From the birth and deaths of stars to the largest structures in the Universe, Hubble shows us what we’d never see otherwise.
When it comes to the Universe itself, perhaps no better views have come, ever, than those from the Hubble Space Telescope. Across a myriad of objects, Hubble’s eyes have shown us the Universe as we’ve never seen it before.
Here are 20 of its finest moments.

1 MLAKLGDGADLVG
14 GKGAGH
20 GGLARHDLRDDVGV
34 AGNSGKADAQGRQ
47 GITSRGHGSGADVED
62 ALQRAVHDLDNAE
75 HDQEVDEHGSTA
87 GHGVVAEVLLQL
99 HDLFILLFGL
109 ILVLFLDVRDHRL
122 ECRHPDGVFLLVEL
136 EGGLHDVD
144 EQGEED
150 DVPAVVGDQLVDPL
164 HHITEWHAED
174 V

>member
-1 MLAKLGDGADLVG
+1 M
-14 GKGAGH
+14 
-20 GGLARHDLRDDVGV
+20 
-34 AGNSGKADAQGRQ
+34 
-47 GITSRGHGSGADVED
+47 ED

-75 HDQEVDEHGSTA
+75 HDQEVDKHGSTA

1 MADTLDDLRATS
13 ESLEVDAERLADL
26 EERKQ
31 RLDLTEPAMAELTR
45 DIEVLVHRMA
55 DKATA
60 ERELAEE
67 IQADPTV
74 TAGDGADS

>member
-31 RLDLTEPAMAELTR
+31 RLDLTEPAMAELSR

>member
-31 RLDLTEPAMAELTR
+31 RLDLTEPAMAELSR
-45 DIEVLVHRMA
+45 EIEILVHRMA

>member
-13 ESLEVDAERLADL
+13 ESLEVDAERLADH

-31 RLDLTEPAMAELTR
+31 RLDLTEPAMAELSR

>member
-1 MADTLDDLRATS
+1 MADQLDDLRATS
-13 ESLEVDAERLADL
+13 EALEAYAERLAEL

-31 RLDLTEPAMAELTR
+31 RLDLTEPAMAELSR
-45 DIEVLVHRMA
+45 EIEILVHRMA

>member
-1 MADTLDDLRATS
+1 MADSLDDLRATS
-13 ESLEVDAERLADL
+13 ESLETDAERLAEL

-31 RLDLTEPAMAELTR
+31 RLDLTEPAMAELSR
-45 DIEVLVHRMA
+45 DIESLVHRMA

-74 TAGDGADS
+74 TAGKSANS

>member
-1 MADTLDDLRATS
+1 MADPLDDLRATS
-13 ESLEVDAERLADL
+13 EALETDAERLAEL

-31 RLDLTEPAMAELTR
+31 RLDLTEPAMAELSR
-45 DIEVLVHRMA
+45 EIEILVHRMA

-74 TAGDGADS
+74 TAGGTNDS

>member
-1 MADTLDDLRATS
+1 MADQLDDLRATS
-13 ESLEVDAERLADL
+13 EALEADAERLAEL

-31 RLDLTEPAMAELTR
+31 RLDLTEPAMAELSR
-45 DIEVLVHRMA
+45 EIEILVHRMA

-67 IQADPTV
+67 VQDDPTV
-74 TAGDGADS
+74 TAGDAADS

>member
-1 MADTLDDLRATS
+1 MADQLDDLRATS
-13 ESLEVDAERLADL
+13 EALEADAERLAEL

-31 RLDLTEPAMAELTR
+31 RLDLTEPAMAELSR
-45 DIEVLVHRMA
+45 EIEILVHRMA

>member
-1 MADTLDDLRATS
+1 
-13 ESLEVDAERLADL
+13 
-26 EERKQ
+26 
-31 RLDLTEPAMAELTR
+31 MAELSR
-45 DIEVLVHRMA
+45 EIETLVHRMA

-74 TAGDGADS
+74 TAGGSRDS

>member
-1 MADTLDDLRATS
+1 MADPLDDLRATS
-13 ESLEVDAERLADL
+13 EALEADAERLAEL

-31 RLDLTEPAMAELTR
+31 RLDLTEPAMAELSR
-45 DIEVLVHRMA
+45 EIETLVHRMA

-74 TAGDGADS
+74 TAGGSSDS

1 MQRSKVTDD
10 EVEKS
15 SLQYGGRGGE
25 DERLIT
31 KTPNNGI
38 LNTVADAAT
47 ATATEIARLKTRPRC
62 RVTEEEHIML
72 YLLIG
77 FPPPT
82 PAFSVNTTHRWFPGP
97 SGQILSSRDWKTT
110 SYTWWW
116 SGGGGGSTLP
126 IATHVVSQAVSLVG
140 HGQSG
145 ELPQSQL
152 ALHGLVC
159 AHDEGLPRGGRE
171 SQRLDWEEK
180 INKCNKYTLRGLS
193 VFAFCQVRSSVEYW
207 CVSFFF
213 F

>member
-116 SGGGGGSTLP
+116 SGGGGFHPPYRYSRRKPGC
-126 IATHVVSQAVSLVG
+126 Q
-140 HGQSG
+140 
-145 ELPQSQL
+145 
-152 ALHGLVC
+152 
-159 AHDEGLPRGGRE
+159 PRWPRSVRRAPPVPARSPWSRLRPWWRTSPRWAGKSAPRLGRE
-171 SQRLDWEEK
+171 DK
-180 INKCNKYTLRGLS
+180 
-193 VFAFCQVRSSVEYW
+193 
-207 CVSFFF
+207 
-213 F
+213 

The Pandora Cluster, known formally as Abell 2744, is a cosmic smash-up of four independent galaxy clusters, all brought together under the irresistible force of gravity. Image credit: NASA, ESA, and J. Lotz, M. Mountain, A. Koekemoer, & the HFF Team. Galaxy clusters: The most massive bound structures in the Universe, these contain anywhere from a handful up to thousands of Milky Way-sized galaxies. From incredibly deep views in space to bent light by their gravity, to individual galaxies speeding through them, Hubble offers views like no other. When there are bright, massive galaxies in the background of a cluster, their light will get stretched, magnified and distorted due to the general relativistic effects known as gravitational lensing. Image credit: NASA, ESA, and Johan Richard (Caltech, USA) Acknowledgement: Davide de Martin & James Long (ESA / Hubble)NASA, ESA, and J. Lotz and the HFF Team, STScI. The Hubble Ultra Deep Field, containing over 10,000 galaxies, some of which are clumped and clustered together, is one of the deepest views of the Universe ever taken, showcasing a huge stretch of the Universe from nearby structures to many whose light has traveled for over 13 billion years before reaching us. Image credit: NASA, ESA, and S. Beckwith (STScI) and the HUDF Team. This spiral galaxy is leaving a wake of stars, dust, and gas, as it plows through the intra-cluster medium of its home galaxy cluster. The space between these galaxies isn’t completely empty, and that’s what causes this incredible effect. Image credit: NASA, ESA, and the Hubble Heritage Team (STScI/AURA). Individual galaxies: Whether shaped like spirals, ellipticals, or anything in between, the gas, dust, stars, powerful black holes at the center, and brilliant (pink) star-forming regions highlight these cosmic, island Universes. This galaxy has a ‘glowing heart’ because it’s a special type of active galaxy — a Seyfert galaxy — whose central black hole is presently devouring matter and emitting light at a higher temperature and luminosity than all the surrounding regions. Image credit: Space Scoop / ESA / Hubble & NASA, D. Calzetti, UMass and the LEGU.S. Team. This unusual galaxy is part-way between the evolution from a spiral to a lenticular galaxy, containing both an enormous central bulge and the classic dust lanes associated with a spiral. Over time, if more major mergers occur, this will become a true elliptical. Image credit: ESA / Hubble & NASA. This galaxy, like a great many, appears dustier on one side than the other because of how it’s oriented with respect to our line-of-sight. The galaxy is tilted towards us where the dust is most prominent, and away from us where it’s most obscured by the brilliant starlight. Image credit: NASA, ESA and W. Harris — McMaster University, Ontario, Canada. The Whirlpool Galaxy (M51) appears pink along its spiral arms due to a large amount of star formation that’s occurring, triggered by an interaction with another nearby galaxy. These pink colors come about because of ionized hydrogen, caused by the heat and UV light from newborn stars formed in these regions. Image credit: NASA, ESA, S. Beckwith (STScI), and The Hubble Heritage Team STScI / AURA). Nebulae: Originating when gas either collapses or gets shocked and heated, these dense configurations attempt to give rise to new stars, while the surrounding environment works to boil the gas off. The race is on. As a massive, hot, central star burns through its fuel, its radiation pushes out against the gas-rich interstellar medium, working to evaporate the star-forming gas away and quench this ongoing process. Image credit: NASA, ESA, Hubble Heritage Team. The Eagle Nebula, famed for its ongoing star formation, contains a large number of Bok globules, or dark nebulae, which have not yet evaporated and are working to collapse and form new stars before they disappear entirely. Many of these last remnants will fail, instead leaving only mass clumps and failed stars behind. Image credit: ESA / Hubble & NASA. On the other hand, some Bok Globules already have young stars inside of them, like this spectacular Caterpillar-like conglomeration in the Carina Nebula. Image credit: NASA, ESA, N. Smith, University of California, Berkeley, and The Hubble Heritage Team. STScI/AURA. The Pillars of Creation in the Eagle Nebula are some of the most famous, and most spectacular, dusty regions of a star-forming nebula ever captured by any telescope anywhere. Image credit: NASA, ESA / Hubble and the Hubble Heritage Team. Individual stars: Whether newborn, middle-aged, or a dying corpse, stars are the building blocks of everything that makes the Universe what it is. This dense collection of stars is what you see when you point Hubble towards the galactic center in a relatively dust-free region. Some of the stars appear redder in this image than others, and this is not always due to their intrinsic color, but rather to the amount of dust in between us and the star, along that particular line-of-sight. Image credit: ESA / A. Calamida and K. Sahu, STScI and the SWEEPS Science Team / NASA. The largest group of newborn stars in our Local Group of galaxies, cluster R136 contains the most massive stars we’ve ever discovered: over 250 times the mass of our Sun for the largest. Over the next 1–2 million years, there will likely be a large number of supernovae to come from this region of the sky. Image credit: NASA, ESA, and F. Paresce, INAF-IASF, Bologna, R. O’Connell, University of Virginia, Charlottesville, and the Wide Field Camera 3 Science Oversight Committee. Ultra-hot, young stars can sometimes form jets, like this Herbig-Haro object in the Orion Nebula, just 1,500 light years away from our position in the galaxy. Image credit: ESA / Hubble & NASA, D. Padgett (GSFC), T. Megeath (University of Toledo), and B. Reipurth (University of Hawaii). This image of the Crab Nebula’s core, a young, massive star that’s recently died in a spectacular supernova explosion, exhibits these characteristic ripples due to the presence of a pulsing, rapidly rotating neutron star: a pulsar. Image credit: NASA / ESA. Planetary nebulae: Every star will someday die. These stunning visual examples highlight what might happen to our Sun. When seen from a certain orientation, this donut-shaped nebula, known as the Ring Nebula, provides a possible example of what our Sun might become approximately 7 billion years from now, when it dies in a planetary nebula. Image credit: NASA, ESA, and C. Robert O’Dell, Vanderbilt University. This planetary nebula may be known as the ‘Butterfly Nebula’, but in reality it’s hot, ionized luminous gas blown off in the death throes of a dying star, and illuminated by the hot, white dwarf this dying star leaves behind. Image credit: STScI / NASA, ESA, and the Hubble SM4 ERO Team. The red spiders nebula, shown here, has ripples and shock waves throughout its gas, due to the ultra-high temperature of its parent star: one of the hottest stars to form a planetary nebula in the known Universe. Image credit: ESA & Garrelt Mellema, Leiden University, the Netherlands. Finally, the twin jet nebula shown here is a stunning example of a bipolar nebula, which is thought to originate from either a rapidly rotating star, or a star that’s part of a binary system when it dies. Which one of these, if any, will our Sun someday look like? We’re still working to understand that. Image credit: ESA, Hubble & NASA, Acknowledgement: Judy Schmidt. Mostly Mute Monday highlights the astronomical wonders of the Universe in images, visuals, and no more than 200 words. Ethan Siegel is the author of Beyond the Galaxy and Treknology. You can pre-order his third book, currently in development: the Encyclopaedia Cosmologica.